“Like much of Trump’s foreign policy walking from Iran accord/piling on sanctions is great politics but not great policy,” tweeted Aaron David Miller, a former U.S. diplomat, pointing to the vast difference between the administration’s zeal to punish Iran and its willingness to accommodate North Korea. “The Iranian regime is a bad one; but only Trump can praise [North Korea’s Kim Jong Un] — a true authoritarian and threatening nuclear power — and not see hypocrisy in his Iran policy.”
Meanwhile, Iran’s leadership highlighted its continued adherence to the terms of the nuclear deal and decried the “illegality” of American actions. The European governments that signed the pact have also rallied in its defense. “Our collective resolve to complete this work is unwavering,” said diplomats from the European Union, Britain, France and Germany in a joint statement. Iranian President Hassan Rouhani, who pushed for the deal after his election in 2014, vowed on Monday to “proudly break the sanctions.”
“Iran is gaining ground in the region, and I don’t see these sanctions as reversing that,” said Jeffrey Feltman, a top State Department official on Middle East issues during the Obama administration, to the Wall Street Journal.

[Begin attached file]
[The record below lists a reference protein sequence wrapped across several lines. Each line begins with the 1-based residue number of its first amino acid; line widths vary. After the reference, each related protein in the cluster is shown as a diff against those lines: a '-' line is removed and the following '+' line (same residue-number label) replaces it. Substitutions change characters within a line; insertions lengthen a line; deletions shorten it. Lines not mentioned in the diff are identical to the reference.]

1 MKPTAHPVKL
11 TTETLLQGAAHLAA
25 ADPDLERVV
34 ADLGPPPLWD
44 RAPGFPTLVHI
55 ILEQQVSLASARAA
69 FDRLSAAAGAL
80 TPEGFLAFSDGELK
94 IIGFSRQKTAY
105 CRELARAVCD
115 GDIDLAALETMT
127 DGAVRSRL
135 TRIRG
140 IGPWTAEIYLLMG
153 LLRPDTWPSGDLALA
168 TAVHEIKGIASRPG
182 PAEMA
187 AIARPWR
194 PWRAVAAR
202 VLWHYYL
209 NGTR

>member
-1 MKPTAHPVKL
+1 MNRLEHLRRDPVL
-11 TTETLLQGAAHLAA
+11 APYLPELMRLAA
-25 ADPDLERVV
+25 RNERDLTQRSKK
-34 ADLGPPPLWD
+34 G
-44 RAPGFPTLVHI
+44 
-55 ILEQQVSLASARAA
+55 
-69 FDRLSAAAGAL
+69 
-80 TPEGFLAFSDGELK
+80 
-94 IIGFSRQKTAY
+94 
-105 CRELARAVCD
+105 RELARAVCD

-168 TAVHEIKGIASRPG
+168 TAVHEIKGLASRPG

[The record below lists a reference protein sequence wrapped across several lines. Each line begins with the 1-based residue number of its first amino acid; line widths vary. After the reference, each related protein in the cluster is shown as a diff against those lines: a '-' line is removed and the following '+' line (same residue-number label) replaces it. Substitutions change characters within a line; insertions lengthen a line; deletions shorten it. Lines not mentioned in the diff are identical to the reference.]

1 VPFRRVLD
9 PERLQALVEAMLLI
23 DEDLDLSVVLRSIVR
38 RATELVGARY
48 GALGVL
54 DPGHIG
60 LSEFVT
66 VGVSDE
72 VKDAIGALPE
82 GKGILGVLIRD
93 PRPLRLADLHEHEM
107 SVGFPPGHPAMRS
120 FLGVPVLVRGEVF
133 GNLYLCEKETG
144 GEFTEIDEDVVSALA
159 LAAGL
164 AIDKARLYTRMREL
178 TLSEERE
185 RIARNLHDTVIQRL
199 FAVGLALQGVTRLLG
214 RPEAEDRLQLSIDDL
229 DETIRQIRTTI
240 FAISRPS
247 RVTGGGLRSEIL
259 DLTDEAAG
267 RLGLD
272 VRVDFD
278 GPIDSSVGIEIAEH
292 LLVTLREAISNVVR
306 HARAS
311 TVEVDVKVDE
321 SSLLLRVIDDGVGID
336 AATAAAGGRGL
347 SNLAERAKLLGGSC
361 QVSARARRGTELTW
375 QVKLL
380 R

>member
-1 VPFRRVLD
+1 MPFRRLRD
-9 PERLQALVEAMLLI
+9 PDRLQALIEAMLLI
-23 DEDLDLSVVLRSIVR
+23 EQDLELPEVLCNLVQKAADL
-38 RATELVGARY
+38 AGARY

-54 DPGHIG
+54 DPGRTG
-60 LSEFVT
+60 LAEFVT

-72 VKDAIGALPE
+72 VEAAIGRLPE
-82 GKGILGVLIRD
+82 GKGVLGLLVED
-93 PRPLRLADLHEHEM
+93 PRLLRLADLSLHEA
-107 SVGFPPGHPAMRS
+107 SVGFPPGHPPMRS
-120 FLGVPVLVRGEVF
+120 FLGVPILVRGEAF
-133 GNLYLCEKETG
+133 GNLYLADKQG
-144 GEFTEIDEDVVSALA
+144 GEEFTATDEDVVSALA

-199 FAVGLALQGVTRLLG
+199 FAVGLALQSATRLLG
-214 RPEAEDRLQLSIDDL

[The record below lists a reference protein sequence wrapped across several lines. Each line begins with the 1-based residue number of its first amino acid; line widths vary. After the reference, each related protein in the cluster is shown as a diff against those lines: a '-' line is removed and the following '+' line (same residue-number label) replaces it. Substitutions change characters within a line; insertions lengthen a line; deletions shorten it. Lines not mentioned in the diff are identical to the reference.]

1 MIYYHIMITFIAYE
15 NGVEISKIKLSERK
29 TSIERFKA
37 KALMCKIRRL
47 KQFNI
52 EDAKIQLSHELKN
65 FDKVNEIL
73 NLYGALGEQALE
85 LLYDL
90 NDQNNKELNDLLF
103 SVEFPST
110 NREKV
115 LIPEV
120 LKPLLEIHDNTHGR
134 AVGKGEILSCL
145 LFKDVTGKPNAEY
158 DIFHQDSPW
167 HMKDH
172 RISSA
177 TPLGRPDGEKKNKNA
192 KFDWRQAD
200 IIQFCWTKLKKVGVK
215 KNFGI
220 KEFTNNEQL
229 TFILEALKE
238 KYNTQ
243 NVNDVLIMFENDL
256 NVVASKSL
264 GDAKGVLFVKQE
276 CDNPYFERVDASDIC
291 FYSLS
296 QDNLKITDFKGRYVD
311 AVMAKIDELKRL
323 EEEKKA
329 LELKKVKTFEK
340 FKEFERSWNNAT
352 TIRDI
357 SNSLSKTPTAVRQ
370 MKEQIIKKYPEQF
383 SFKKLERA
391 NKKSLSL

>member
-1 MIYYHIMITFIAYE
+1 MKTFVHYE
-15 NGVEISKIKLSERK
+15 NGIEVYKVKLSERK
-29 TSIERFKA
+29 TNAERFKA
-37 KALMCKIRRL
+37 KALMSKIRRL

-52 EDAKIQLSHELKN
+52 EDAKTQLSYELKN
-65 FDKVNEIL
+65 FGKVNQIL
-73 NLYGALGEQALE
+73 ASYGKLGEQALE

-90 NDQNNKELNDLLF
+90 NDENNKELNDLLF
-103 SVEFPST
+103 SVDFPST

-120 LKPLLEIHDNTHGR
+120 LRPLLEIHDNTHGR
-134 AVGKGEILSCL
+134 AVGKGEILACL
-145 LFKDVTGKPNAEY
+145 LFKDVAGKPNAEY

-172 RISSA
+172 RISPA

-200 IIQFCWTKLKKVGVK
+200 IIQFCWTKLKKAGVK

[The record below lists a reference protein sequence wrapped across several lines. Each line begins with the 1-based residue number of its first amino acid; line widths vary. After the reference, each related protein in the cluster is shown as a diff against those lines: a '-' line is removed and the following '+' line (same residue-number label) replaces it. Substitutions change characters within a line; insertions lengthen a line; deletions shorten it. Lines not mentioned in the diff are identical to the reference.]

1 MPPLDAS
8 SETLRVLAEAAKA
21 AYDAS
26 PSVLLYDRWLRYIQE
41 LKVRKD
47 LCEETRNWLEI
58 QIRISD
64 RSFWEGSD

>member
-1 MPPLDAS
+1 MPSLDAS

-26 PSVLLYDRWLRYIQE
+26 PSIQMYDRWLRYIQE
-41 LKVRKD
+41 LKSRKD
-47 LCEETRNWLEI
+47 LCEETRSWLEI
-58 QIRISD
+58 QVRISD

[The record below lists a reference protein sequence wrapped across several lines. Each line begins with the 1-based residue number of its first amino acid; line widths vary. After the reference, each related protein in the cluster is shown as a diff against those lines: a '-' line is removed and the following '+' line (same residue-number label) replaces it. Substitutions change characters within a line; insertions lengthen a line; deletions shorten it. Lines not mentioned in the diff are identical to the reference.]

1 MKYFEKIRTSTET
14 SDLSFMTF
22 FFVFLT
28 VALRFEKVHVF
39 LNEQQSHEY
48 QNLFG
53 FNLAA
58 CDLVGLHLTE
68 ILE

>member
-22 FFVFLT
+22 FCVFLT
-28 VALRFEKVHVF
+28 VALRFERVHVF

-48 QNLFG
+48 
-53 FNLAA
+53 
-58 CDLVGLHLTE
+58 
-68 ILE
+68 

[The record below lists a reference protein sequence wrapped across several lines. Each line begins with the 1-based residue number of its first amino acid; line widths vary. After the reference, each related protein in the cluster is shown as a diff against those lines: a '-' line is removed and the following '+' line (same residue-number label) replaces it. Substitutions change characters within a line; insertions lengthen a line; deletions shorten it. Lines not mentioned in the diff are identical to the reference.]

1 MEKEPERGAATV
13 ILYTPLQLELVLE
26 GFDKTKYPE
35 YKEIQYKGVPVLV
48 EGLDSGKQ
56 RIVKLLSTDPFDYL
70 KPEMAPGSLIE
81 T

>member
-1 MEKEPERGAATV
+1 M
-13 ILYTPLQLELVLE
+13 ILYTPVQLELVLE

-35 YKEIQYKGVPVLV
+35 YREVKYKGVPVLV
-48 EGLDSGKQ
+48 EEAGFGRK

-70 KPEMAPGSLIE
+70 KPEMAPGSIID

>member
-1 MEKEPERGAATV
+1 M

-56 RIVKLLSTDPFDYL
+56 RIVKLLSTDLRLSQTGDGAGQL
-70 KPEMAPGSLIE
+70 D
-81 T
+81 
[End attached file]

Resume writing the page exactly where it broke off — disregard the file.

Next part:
In fact, the sanctions may help Iran’s hard-liners more than anyone. Analysts contend that the Iranian regime itself is well-insulated from the economic turmoil, and that its powerful Revolutionary Guard — the organization that also runs much of Iran’s “malign activities” in countries like Iraq and Syria — won’t let the sanctions change its posture elsewhere. Indeed, it may feel emboldened to assert itself all the more in defiance.
As the International Crisis Group pointed out, the sanctions “risk empowering harder-line officials in the Islamic Republic and prompting them to lash out, exacerbating regional tensions.” That’s a fear shared by the U.S.’s European allies, who see Rouhani cowed by hard-line forces within the regime that never wanted rapprochement with the West.
In a phone call with reporters last week, Dennis Ross, a former U.S. diplomat who served three administrations, argued that the Obama administration had a far more extensive international coalition in place when it applied economic pressure on the Iranians a half-decade ago. That is not quite the case now, with the European Union exploring ways to shield European business with Iran from American censure — and Washington already issuing waivers to eight countries, including China and India, to carry on importing Iranian oil.